Speaking of the recurring cast, if you watched the show, the first three seasons of "Childrens Hospital" might very well be where you grew to appreciate John Ross Bowie. The actor turns up in a handful of episodes as the delightfully named neurosurgeon Dr. Max von Sydow. As Bowie told Will Harris, "Children's Hospital" was a fun gig because he's good friends with Corddry and several cast members. He also revealed that he had another, more subtle but no less funny role in the making of the show. 

"People don't know this, but my other claim to fame regarding 'Childrens Hospital' is that I wrote a lot of the 'attention, staff" announcements that Michael Cera read over the P.A. system," he said. "If you're a big fan of the show, he would come on and say these non sequiturs, and a lot of them I would just send Rob and Jon Stern, one of the other producers, an email with a bunch of random s***, like, 'Attention, staff: you really only need two Tom Waits albums,' or whatever popped into my head that I felt, like, 'This could be a tweet, or I could send it to Childrens Hospital.'"

For reference, Bowie's two Waits albums are "Rain Dogs" and "The Black Rider."

He handled baggage and family matters as Jimmy DiMeo in Speechless

From 2016 to 2019, John Ross Bowie starred as Jimmy DiMeo in ABC's "Speechless." The three-season sitcom features Bowie's character as the laid-back father of the DiMeo family, while Minnie Driver plays the driven mother, Maya. This, however, is no ordinary sitcom. The name and central premise of the show come from the family's eldest child, J.J. (Micah Fowler), who is a very funny and smart teenager, but whose mobility and speech are affected by cerebral palsy.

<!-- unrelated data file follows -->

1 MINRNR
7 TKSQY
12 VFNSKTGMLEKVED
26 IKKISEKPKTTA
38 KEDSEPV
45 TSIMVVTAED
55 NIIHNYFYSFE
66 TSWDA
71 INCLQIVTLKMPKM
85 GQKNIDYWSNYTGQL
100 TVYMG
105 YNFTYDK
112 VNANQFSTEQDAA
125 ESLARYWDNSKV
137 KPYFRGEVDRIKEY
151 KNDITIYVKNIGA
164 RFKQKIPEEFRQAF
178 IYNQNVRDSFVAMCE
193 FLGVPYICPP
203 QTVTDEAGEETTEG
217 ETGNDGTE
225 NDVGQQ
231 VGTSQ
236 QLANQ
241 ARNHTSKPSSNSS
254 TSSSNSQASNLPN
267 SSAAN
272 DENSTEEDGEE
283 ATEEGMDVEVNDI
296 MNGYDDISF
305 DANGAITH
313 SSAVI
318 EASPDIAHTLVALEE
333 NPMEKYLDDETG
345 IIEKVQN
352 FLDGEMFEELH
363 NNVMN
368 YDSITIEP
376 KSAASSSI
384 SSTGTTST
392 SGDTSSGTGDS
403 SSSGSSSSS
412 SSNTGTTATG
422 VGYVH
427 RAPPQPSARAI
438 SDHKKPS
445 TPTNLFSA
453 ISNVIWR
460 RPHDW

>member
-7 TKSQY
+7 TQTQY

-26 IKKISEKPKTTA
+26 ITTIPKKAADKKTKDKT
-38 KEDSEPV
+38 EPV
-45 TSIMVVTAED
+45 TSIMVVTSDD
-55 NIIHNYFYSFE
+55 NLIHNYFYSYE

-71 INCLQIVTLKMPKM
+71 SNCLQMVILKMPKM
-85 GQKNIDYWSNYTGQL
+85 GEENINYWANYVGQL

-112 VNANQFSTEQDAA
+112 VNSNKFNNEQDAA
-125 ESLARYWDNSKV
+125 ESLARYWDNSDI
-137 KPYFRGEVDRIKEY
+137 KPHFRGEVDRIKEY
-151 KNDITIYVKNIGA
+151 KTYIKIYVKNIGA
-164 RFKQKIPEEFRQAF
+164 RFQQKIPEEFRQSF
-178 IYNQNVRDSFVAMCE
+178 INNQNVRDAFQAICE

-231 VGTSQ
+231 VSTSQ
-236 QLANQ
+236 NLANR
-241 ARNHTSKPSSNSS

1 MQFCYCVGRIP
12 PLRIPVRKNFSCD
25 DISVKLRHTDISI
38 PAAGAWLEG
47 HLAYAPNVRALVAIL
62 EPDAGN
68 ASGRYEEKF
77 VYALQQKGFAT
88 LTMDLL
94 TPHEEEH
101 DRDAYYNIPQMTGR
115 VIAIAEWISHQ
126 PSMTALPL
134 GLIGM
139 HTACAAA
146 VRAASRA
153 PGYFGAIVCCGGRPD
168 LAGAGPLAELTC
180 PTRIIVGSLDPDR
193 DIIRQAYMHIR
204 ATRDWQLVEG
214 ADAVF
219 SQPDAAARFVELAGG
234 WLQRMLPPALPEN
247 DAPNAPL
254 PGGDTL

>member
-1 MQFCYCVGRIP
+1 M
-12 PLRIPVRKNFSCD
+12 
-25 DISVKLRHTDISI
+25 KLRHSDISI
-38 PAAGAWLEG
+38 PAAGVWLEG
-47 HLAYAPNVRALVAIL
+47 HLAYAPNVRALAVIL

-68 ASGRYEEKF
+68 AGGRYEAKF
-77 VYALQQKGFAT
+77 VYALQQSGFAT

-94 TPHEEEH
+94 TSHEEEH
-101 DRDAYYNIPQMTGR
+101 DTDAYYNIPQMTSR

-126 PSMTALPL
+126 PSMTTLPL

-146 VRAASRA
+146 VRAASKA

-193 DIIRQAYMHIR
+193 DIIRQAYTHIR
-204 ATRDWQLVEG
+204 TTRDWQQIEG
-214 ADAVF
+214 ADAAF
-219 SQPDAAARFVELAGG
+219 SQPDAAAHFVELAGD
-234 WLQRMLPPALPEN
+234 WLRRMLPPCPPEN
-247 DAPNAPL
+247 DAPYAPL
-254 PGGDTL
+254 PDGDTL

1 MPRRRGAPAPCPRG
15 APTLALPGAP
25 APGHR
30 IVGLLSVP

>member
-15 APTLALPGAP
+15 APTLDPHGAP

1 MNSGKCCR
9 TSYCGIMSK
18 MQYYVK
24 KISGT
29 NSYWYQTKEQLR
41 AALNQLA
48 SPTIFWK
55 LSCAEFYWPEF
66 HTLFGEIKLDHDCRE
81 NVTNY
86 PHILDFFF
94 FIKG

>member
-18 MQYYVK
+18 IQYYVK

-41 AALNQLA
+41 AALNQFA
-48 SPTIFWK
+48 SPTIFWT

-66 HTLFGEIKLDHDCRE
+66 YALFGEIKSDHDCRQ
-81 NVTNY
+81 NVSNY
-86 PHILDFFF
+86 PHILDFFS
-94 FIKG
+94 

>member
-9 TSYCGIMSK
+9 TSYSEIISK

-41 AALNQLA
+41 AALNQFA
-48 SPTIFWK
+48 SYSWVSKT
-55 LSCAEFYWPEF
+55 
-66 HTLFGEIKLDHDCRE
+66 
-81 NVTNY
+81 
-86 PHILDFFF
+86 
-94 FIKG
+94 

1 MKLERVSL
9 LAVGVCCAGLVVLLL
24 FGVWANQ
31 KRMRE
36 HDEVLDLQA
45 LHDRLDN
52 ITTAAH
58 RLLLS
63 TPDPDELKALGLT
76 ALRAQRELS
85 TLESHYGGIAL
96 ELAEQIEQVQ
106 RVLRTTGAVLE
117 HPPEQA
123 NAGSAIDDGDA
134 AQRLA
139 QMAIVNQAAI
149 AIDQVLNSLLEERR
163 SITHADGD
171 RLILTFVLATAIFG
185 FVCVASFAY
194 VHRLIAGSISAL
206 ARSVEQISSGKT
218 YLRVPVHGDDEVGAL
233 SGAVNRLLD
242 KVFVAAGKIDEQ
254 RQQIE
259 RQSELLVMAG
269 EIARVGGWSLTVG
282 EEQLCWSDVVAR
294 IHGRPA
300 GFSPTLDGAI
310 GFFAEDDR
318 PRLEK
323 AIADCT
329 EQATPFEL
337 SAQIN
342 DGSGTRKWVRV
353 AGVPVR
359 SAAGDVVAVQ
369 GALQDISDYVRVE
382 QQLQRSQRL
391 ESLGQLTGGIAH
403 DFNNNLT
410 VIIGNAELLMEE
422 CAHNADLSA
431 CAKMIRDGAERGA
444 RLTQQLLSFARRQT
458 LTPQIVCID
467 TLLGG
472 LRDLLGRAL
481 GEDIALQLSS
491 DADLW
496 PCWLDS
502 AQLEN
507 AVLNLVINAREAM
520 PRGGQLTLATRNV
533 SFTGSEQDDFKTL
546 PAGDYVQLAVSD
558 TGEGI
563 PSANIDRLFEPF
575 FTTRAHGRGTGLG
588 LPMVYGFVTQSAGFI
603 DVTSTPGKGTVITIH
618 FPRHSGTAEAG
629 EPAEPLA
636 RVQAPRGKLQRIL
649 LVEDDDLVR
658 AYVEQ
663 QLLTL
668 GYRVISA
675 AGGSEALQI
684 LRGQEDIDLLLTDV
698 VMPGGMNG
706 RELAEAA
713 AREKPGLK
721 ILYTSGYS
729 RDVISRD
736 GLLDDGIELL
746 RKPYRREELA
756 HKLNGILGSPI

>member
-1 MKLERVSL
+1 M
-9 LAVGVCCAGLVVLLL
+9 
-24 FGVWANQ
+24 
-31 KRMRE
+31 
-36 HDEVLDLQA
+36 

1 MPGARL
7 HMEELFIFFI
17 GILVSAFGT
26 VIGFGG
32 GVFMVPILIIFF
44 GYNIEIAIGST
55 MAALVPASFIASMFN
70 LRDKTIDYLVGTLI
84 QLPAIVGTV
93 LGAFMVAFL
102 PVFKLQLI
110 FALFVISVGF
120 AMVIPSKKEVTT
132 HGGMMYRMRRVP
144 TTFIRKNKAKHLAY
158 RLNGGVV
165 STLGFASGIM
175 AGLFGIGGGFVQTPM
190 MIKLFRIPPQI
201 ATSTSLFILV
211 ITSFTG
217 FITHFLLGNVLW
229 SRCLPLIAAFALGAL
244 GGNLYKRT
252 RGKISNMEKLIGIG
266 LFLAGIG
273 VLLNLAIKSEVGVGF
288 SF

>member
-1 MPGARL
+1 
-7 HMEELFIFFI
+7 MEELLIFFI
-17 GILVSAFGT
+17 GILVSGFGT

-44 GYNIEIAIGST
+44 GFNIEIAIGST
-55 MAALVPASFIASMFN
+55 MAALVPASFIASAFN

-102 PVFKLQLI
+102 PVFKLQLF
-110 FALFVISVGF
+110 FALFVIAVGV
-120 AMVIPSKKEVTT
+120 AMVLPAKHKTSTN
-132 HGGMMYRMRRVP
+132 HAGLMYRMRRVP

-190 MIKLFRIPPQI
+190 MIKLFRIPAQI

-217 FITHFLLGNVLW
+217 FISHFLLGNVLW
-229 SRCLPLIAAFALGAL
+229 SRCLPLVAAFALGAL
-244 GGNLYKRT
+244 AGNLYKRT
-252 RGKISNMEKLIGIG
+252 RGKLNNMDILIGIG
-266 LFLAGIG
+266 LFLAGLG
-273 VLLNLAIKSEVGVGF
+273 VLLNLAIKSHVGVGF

As Bowie told Entertainment Weekly, the show deliberately steers away from clichéd depictions, which he described as both inclusive and powerful. He also considered the show's comedy chops so strong that he was already ready to call "Speechless" an absolute career highlight after Season 1. 

"It's really hard to get something with a really strong comedic vision on the air, on the network, and get a full season out of it," he said. "So I'm really, really proud of the 23 [episodes in Season 1] we did. If that's it, then it will remain a complete and total career peak for me personally."

John Ross Bowie is a veteran of one-episode appearances

John Ross Bowie's early years as an actor were marked with a string of appearances in various shows, occasionally in multiple roles within the same show or franchise. In the mid- and late 2000s, you might have spotted him in one-off appearances in popular shows like "C.S.I. New York," "Las Vegas," "Heroes," "C.S.I.," "Monk," "Glee," and "Weeds," among many others. During this time, he also made sporadic appearances in "Reno 911!" as a pageant dad.  

Even after he started gaining fame with "The Big Bang Theory" and his other works, he's kept his tendency to turn up in all sorts of cool shows for a quick one-episode appearance. So, if you think you spotted him as mugging victim Sister Steve in the 2013 Halloween episode of "Brooklyn Nine-Nine" or as a focus group member in "Veep," well ... that was him, all right. In fact, in 2022 alone Bowie has appeared in shows like "Grace and Frankie" and "The Rookie" ... and, of course, "The Neighborhood."